No: let this never be doubted! The servile minions of France—those who have no sensibility to injury but when it comes from Great Britain, who are unconscious of any rights to be protected against France, who at a moment when the public safety more than ever demands a strict union between the people and their government traiterously labour to detach them from it, and to turn against the government for pretended faults, the resentment which the real oppressions of France ought to inspire—these wretched men will discover in the end, that they are as insignificant as they are unprincipled. They will find that they have vainly flattered themselves with the cooperation of the great body of those men with whom the spirit of party has hitherto associated them. In such an extremity the adventitious discriminations of party will be lost in the patriotism and pride of the American character. Good citizens of every political denomination5 will remember that they are Americans—that when their Country is in danger, the merit or demerit of particular measures is no longer a question—that it is the duty of all to unite their efforts to guard the national rights, to avert national humiliation, and to withstand the imposition of a foreign yoke. The true and genuine spirit of 1776, not the vile counterfeits of it which so often disgust our eyes and our ears, will warn every truly American heart and light up in it a noble emulation to maintain inviolate the rights and unsullied the honor of the Nation. It will be proved to the confusion of all false patriots, that we did not break the fetters of one foreign tyranny to put on those of another. It will be again proved to the world that we understand our rights and have the courage to defend them.

But there is still ground to hope that we shall not be driven to this disagreeable extremity. The more deliberate calculations of France will probably rescue us from the present embarrassment. If she perseveres in her plan she must inevitably add all the neutral powers to the number of her enemies. How will this fulfil the purpose of destroying the commerce of Great Britain? The commerce of those powers with France will then intirely cease and be turned more extensively into the channels of Great Britain, protected by her navy with the cooperation of the maritime force of those powers. The result will be the reverse of what is projected by the measure. The commerce and revenue of Britain will in all likelihood be augmented rather than diminished; and her arms will receive an important reinforcement.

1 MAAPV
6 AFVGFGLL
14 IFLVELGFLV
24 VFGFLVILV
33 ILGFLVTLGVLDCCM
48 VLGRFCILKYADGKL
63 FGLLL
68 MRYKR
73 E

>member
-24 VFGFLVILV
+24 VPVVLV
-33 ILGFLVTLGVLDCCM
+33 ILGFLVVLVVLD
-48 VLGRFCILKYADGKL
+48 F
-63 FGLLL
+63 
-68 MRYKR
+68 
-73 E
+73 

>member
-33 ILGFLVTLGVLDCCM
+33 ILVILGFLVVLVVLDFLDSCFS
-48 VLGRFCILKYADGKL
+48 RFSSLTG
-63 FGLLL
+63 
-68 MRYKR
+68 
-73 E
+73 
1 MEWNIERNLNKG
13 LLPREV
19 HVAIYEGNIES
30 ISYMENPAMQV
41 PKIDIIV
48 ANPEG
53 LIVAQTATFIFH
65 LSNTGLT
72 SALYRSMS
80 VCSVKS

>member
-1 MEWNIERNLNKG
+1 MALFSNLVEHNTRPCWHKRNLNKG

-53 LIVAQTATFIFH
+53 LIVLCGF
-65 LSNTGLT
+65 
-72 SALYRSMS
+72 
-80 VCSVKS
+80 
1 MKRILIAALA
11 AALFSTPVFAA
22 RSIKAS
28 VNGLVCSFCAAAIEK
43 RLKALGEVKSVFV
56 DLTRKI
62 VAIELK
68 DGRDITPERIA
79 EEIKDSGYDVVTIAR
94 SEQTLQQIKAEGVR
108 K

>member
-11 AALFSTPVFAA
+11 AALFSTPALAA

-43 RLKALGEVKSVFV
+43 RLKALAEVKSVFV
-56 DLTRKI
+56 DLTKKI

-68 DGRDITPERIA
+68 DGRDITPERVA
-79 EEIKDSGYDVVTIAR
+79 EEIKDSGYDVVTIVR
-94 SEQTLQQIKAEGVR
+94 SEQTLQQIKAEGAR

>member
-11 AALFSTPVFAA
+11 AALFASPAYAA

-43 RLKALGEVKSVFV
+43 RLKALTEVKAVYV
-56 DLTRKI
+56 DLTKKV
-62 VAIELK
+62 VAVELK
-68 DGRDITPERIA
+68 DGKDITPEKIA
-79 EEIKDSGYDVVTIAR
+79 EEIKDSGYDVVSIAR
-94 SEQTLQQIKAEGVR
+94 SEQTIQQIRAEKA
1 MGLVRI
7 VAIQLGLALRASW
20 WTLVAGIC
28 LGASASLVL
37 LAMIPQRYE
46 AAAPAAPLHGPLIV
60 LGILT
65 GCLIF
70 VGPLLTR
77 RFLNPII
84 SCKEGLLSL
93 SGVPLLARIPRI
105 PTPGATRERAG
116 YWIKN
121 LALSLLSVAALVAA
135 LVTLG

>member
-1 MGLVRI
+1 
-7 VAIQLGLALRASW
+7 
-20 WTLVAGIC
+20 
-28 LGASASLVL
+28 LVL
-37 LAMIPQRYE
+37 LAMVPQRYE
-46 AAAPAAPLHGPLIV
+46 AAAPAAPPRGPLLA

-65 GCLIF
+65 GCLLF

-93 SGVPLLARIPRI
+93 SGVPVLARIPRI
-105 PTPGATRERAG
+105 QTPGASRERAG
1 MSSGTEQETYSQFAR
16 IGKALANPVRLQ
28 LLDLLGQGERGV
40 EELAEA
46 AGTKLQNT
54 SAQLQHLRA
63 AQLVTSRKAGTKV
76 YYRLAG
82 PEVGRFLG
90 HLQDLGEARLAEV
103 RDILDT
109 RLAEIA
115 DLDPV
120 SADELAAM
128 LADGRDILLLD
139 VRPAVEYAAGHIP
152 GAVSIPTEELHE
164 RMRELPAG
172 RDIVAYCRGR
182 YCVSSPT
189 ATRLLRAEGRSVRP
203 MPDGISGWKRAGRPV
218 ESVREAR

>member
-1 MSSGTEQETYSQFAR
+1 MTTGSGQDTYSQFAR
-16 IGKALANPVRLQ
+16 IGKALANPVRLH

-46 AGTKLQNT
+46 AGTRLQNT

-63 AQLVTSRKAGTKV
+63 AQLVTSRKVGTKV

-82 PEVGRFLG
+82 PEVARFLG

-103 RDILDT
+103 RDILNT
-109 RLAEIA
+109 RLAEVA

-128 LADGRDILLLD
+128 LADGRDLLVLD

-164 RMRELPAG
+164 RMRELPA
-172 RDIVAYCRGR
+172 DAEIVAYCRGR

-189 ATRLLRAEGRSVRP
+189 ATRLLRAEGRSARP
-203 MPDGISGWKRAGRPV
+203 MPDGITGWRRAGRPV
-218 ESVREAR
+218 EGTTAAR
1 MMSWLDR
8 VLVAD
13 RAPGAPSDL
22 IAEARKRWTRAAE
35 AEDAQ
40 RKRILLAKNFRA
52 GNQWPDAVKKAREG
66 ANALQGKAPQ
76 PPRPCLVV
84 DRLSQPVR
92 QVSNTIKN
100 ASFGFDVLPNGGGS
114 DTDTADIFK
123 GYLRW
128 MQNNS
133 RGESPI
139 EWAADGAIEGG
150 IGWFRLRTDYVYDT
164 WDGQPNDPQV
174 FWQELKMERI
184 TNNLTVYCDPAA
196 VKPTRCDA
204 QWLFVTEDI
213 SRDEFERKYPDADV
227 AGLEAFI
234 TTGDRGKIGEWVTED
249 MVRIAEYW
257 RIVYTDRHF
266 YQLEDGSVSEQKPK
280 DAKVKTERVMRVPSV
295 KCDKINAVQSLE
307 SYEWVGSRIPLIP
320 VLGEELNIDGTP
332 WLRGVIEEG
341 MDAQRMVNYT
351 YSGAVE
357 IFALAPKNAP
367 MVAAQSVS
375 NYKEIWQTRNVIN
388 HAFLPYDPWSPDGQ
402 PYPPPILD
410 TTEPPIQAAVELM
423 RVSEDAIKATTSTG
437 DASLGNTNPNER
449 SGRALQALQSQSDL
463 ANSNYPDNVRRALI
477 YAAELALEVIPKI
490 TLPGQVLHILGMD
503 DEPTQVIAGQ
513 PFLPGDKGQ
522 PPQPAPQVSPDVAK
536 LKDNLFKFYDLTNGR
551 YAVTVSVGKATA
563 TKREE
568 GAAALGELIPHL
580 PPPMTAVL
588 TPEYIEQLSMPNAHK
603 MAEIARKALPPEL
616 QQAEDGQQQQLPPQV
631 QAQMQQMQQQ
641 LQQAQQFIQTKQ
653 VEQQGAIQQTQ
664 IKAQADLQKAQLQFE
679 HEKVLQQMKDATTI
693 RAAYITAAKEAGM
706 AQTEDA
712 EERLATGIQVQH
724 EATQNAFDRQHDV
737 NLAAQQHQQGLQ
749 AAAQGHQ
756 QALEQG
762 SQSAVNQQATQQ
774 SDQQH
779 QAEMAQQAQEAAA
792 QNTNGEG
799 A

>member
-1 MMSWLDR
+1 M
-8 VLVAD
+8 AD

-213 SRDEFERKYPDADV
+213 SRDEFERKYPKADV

Violent and unjust measures commonly defeat their own purpose. The plan of starving France was of this description and operated against the views of its projectors. The plan now adopted by France of cutting off the trade of neutrals with her enemies, alike violent and unjust, will no doubt end in similar disappointment. Let us hope that it will be abandonned and that ultimate rupture will be avoided—but let us also contemplate the possibility of the contrary and prepare our minds seriously for the unwelcome Event.


ADf, Hamilton Papers, Library of Congress; Gazette of the United States, & Philadelphia Daily Advertiser, February 7, 1797.

1The other issues of “The Warning” are dated January 27, February 21, 27, March 13, 27, 1797.

2In JCHW description begins John C. Hamilton, ed., The Works of Alexander Hamilton (New York, 1851–1856). description ends , VII, 622, this sentence ends: “… as long as they shall be at all negotiable to defer and ——.” The remainder of this paragraph and the following paragraph are omitted.

3Space left blank in MS. The bracketed material has been taken from the Gazette of the United States, & Philadelphia Daily Advertiser, February 7, 1797. The British order in council of November 6, 1793, instructed British naval commanders to “stop and detain all ships laden with goods the produce of any colony belonging to France, or carrying provisions or other supplies for the use of any such colony,… [to] bring the same, with their cargoes, to legal adjudications in our Courts of Admiralty” (ASP description begins American State Papers, Documents, Legislative and Executive, of the Congress of the United States (Washington, 1832–1861). description ends , Foreign Relations, III, 264).

5In MS, “demonination.”